Nationalistic former army officer Ollanta Humala took a narrow lead in Peru’s presidential elections on Sunday, closely followed by conservative candidate Lourdes Flores and center-leftist former president Alan Garcia. According to provisional returns Humala obtained 27,59 per cent of the vote -far less than the 50 per cent needed to be proclaimed president-elect in the first round- followed by Flores, 26,72 per cent, and Garcia, 25,70.
Exit polls showed a race too close to call with a runoff between the two top finishers expected in late May or early June. Mr. Humala, who was taunted by hundreds of opponents as he cast his ballots in the capital, Lima, will probably be in the second round but it was not clear yet wether Garcia or Flores would challenge him in June.
According to analysts, the former businesswoman Lourdes Flores would easily defeat Humala in an eventual runoff, but the nationalistic leader is the favorite if finally faces the Socialdemocratic candidate, Alan Garcia.
A 43-year-old populist new to politics, Humala has raised fears among many middle- and upper-class Peruvians by identifying with Chavez, Venezuela's militantly anti-U.S. president. Hundreds of protesters trapped the former army lieutenant colonel and his wife for nearly an hour at their Lima polling station with chants of "Assassin" and "You're the same as Chavez." A few threw rocks.
The "assassin" chants were a reference to allegations that Humala committed human rights abuses in 1992 as the commander of a counterinsurgency base in Peru's eastern jungle. He denies any wrongdoing, but allegations gained force as were confirmed by the Human Rights National Assembly.
Humala has a poor record on defending human rights while battling maoist guerrillas in the eighties. As an army officer, Humala was trained by the Ronald Reagan-led US army at the notorious School of the Americas based in Panama in 1983. Most of Latin American bloody far-right dictators of the Cold War were trained at the School of the Americas following instructions about how to fight insurgency by torturing and mass-killing leftist militants.
Many civilians have acussed Humala of tortures and even the dissapearence of their relatives and friends. He has also gone to jail after leading a poorly planned coup against former president Alberto Fujimori in October 2000. At that time, observers commented that Humala’s uprising was a screen to undercover the escape of former intelligence chief Vladimiro Montesinos to Venezuela, as Fujimori was preparing his exile in Japan. Montesinos, partner of Humala in 2000’s coup, has been arrested and facing trial on charges of crimes against humanity, blackmailing, corruption and assassination. Fujimori, has been recently arrested in Chile as he was trying to return to Peru from his exile in Japan.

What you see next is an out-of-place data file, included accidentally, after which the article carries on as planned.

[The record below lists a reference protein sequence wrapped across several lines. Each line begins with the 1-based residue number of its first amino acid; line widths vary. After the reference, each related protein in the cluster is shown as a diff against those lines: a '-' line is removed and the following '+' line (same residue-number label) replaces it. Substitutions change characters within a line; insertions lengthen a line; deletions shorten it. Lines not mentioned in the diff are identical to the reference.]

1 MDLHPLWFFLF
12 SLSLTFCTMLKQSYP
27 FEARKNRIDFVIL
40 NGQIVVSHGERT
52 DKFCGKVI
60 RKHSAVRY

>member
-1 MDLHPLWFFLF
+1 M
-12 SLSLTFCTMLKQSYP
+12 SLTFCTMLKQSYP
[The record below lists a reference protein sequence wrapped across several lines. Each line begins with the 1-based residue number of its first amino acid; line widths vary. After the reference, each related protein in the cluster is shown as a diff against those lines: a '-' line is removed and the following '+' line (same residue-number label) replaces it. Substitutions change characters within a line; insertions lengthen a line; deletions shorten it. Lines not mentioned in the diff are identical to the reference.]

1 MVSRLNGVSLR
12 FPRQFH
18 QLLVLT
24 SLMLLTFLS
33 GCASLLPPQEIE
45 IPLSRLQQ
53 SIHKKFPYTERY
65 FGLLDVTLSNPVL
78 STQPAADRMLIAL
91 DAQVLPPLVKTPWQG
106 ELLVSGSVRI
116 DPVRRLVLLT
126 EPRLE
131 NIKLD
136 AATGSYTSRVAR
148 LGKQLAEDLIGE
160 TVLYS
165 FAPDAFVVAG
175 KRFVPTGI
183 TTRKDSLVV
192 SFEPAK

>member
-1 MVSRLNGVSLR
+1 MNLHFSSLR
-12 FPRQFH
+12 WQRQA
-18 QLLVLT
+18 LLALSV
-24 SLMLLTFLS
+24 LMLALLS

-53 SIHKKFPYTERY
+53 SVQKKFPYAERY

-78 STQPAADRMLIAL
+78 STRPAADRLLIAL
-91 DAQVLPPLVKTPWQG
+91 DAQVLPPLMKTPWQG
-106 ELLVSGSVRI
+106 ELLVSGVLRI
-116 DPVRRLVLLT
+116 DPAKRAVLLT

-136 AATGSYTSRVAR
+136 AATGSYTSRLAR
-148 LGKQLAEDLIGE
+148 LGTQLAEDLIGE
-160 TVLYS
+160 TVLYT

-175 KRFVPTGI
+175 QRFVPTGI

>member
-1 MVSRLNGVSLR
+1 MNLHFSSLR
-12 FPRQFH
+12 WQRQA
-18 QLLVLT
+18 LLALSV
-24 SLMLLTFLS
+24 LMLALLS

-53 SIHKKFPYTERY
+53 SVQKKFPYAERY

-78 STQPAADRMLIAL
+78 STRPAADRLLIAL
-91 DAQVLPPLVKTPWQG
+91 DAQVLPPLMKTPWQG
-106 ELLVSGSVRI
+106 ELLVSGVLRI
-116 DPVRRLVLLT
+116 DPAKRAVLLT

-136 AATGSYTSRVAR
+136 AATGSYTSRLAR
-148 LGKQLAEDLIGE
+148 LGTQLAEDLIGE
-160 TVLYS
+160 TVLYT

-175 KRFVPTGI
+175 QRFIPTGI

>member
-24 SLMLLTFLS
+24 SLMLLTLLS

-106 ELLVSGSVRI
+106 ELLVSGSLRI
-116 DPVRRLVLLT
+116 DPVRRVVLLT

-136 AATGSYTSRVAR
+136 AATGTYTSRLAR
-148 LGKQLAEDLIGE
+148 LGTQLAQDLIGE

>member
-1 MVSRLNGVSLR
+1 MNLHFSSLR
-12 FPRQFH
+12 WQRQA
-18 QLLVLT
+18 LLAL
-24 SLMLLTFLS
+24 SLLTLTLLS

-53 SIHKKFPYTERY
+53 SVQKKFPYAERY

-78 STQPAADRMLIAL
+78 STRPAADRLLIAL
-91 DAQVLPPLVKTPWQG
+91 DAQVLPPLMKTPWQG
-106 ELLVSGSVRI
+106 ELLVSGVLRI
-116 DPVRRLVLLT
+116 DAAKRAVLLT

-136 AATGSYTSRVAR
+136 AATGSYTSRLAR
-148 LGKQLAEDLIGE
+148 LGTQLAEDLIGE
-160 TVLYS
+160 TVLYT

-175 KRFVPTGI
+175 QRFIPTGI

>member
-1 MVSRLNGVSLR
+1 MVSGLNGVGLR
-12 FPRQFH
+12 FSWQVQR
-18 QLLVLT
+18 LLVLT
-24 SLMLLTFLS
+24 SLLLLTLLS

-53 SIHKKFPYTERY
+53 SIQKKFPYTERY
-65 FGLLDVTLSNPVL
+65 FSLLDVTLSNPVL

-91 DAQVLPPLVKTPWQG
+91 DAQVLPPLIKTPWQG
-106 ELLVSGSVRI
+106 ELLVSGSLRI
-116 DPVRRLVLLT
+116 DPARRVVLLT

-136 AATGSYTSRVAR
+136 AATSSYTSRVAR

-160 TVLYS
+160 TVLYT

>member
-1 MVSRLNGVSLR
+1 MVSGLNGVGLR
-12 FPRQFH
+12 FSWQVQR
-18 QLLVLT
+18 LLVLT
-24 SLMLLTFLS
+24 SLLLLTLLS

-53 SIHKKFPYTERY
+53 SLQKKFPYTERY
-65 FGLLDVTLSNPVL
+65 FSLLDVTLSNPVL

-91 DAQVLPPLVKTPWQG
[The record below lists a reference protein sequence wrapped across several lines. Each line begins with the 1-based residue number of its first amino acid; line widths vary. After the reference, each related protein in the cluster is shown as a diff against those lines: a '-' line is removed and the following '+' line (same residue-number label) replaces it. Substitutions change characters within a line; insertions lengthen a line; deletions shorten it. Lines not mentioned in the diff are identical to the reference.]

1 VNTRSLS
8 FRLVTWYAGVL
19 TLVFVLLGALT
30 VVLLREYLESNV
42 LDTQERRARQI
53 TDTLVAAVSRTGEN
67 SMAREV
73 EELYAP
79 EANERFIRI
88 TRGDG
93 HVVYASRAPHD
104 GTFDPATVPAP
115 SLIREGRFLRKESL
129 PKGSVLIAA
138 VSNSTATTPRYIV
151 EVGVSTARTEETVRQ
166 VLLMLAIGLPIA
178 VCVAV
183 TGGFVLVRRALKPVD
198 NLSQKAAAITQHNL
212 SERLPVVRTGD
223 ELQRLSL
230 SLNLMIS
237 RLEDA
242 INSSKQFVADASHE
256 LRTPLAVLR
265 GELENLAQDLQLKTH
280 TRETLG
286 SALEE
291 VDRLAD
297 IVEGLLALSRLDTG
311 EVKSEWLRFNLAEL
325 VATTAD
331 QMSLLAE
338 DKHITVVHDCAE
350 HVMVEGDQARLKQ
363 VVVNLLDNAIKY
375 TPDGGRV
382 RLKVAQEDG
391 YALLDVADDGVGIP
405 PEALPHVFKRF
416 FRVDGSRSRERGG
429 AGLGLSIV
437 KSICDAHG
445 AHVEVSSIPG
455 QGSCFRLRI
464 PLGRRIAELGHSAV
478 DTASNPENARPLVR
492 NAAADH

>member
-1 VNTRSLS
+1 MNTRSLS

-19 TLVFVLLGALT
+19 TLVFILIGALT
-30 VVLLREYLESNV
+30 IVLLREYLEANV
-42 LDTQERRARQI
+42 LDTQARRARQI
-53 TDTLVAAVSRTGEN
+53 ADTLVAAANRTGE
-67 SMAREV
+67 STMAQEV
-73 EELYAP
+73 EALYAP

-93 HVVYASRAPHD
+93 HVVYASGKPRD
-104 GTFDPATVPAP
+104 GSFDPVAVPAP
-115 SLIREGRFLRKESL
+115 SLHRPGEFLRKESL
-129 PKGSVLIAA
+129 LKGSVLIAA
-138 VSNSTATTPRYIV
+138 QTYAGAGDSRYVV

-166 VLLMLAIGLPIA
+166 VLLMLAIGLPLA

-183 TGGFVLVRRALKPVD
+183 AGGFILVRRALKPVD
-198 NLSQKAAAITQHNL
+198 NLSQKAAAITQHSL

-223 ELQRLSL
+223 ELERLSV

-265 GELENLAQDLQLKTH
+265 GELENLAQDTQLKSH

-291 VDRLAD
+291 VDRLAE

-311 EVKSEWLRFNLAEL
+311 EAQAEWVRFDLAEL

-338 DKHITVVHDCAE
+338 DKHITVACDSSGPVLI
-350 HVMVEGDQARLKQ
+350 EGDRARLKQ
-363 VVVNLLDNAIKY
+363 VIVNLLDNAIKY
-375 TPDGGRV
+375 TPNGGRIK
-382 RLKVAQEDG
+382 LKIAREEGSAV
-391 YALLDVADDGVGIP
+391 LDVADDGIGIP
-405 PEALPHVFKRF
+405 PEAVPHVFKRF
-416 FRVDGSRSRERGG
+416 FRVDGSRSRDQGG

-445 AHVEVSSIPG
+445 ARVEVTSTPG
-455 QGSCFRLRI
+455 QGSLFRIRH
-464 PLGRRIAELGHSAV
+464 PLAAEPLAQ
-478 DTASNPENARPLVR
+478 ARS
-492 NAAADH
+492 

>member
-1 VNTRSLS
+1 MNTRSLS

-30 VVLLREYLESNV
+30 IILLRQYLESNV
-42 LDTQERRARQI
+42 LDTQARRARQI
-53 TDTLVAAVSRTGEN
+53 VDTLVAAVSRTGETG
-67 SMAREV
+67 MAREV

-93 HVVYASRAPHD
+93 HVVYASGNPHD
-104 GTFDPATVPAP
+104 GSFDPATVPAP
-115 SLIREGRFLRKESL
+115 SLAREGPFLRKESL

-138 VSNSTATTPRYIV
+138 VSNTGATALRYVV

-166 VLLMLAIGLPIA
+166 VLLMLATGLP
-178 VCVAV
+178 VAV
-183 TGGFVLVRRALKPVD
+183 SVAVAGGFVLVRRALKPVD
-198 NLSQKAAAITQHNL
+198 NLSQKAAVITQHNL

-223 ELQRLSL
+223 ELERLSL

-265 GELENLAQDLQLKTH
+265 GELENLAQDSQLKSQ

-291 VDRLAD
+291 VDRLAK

Humala, a law-and-order nationalist, said voters had a chance to "begin the nation's great transformation." Despite his background, Humala has heavy support among Peru's poor, who feel bypassed by the country's recent strong economic growth. His image as a stern military man who has arrived to fight crime and punish the corrupt has been a powerful factor.
Humala’s family has been also the center of more than one controversy during the campaign. His mother said that all homosexuals should be executed, one of his brothers vowed for the execution of incumbent president Alejandro Toledo and his 120 lawmakers and the other one said that Toledo’s wife was a “motherfucker”.
Former president Alan Garcia, 56, has warned that electing Humala would be launching Peru "into a void," and President Alejandro Toledo urged Peruvians in a televised speech Saturday not to elect someone who would bring "the authoritarianism and instability that we've known in the past." The comment by Toledo, who by law cannot run for a second consecutive term, led Humala to complain that it was directed against him and that it violated campaign regulations requiring government neutrality.
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